Publication: Monitor Volume: 7 Issue: 229

The Russian government has sought to reassure the public and foreign investors on several fronts. Despite the dire warnings of OPEC that a failure to coordinate the recommended production cutbacks could bring world market oil prices to as low as US$10 per barrel, the Russian Ministry of Economic Development and Trade has stated its confidence that on average, the price would not drop below US$18.50 per barrel in 2002 and thus spending and revenue targets in the 2002 budget will not be endangered. Russia has agreed to cut oil production and exports by 50,000 barrels per day in the fourth quarter of this year and will agree to cut back further in the first quarter of 2002 as well in support of OPEC’s efforts to support oil prices (OPEC had implied that Russia should be expected to cut back 200,000 barrels per day, or 2.8 percent of its current daily production). Nonetheless, the Ministry of Economic Development and Trade spokesman indicated that production cutbacks will not be considered after the first quarter of next year. The government has made it clear that attracting investment in the oil sector and boosting oil production are key objectives.

The Kasyanov government had deemed it important to give the impression that Russia would share some of the burden of the attempt to stabilize the world market price of oil. Some of the oil majors, notably LUKoil, shared that position. YUKOS, on the other hand, has been wary of such an agreement, arguing that the Russian oil sector needs to cultivate an international image as a stable business partner. In the first eight months of this year, production of crude oil and gas condensate by LUKoil has increased only 1.6 percent relative to the same period in 2000, while the comparable figure for YUKOS was 17.9 percent growth.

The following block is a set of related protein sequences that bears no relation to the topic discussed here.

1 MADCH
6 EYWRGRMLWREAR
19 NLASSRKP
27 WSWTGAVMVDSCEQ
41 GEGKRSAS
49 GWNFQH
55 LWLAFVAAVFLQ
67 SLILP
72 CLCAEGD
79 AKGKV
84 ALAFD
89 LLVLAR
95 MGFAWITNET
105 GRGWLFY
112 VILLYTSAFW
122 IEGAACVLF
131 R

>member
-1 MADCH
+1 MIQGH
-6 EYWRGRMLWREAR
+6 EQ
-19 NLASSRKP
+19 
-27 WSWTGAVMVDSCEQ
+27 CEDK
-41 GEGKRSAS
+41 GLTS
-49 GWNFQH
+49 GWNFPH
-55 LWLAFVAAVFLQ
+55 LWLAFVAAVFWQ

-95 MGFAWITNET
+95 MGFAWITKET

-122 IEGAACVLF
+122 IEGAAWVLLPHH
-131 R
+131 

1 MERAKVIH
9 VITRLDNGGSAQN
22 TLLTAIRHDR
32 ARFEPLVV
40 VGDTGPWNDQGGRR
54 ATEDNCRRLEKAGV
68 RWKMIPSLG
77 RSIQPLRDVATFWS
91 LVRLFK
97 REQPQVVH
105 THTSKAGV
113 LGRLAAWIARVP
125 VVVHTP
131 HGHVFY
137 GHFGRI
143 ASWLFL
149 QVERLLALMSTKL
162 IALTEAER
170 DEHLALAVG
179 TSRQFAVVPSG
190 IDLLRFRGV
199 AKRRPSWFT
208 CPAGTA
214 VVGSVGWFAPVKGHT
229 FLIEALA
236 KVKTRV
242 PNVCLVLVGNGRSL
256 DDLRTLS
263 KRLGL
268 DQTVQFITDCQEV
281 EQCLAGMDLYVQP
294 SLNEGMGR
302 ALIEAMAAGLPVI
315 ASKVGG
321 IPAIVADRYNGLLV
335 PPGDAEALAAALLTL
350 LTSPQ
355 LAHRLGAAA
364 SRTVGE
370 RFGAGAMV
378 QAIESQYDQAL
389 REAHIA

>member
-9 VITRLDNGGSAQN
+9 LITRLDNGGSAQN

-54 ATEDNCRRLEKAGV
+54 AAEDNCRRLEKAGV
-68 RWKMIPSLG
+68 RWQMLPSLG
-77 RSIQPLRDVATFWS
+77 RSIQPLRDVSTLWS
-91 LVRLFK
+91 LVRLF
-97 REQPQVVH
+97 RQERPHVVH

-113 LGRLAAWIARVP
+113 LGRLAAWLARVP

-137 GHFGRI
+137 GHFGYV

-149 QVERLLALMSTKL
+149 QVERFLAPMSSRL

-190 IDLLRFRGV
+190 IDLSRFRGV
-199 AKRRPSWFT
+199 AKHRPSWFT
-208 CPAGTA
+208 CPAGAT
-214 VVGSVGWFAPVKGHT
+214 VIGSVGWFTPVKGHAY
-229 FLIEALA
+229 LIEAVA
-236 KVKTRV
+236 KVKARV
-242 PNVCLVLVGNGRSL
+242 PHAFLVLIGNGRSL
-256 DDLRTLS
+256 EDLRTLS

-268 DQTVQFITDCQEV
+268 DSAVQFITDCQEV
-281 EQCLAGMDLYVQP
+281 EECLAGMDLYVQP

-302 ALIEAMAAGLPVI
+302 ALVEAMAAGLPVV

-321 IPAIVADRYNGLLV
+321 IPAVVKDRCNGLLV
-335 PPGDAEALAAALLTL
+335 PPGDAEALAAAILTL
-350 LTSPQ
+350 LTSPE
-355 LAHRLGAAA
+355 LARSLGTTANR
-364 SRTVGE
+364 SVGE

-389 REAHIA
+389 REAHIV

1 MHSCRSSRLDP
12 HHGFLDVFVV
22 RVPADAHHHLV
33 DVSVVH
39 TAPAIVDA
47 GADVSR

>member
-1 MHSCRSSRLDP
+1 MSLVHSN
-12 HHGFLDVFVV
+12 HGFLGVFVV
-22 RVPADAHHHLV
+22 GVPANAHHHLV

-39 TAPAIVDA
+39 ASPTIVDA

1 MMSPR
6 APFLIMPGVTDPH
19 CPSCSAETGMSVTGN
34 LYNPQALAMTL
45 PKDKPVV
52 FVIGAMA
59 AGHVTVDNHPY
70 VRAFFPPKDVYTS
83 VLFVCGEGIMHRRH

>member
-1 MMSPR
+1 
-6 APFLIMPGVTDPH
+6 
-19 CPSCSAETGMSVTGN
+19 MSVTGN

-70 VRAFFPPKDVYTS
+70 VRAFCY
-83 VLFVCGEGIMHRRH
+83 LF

The Finance Ministry gave public assurances that substantial financial reserves had been built into the 2002 budget so that expenditures would not have to be cut to avoid a cash deficit even if the average price of oil were to sink to US$18.50 per barrel. In September-October 2001, according to the Ministry of Economic Development and Trade, the weighted average price of Urals crude was US$160.90 per metric ton or US$22.02 per barrel. The price of Urals crude is typically US$1.50 per barrel below that of Brent, the marker crude whose price is typically used as representative of the world market price of oil. The price of Urals crude peaked at US$31.24 per barrel in November 2000. When the budget for 2001 was drafted, the assumption was for US$21 per barrel oil. Thus, the Finance Ministry has a record of conservative assumptions on oil revenues in the budgetary process. With the prospect of further deceleration of economic growth worldwide and in light of OPEC’s inability to orchestrate a round of oil production cutbacks shared proportionally by non-member producers, however, oil prices could fall even more sharply in coming months.

The 2002 budget had its third reading in the Duma on November 30. Prime Minister Mikhail Kasyanov went even further than the Finance Ministry, stating that with the changes introduced into the budget legislation for 2002, there should be no problems in meeting planned expenditures out of anticipated revenues even if the price of oil were to fall to an annual average of US$12 for next year. The legislation is scheduled for its fourth and final reading in the Duma on December 13 and should be sent on to the Federation Council for its approval (PlanEcon Report, vol. XVII, no. 20, November 2001; Interfax, December 3).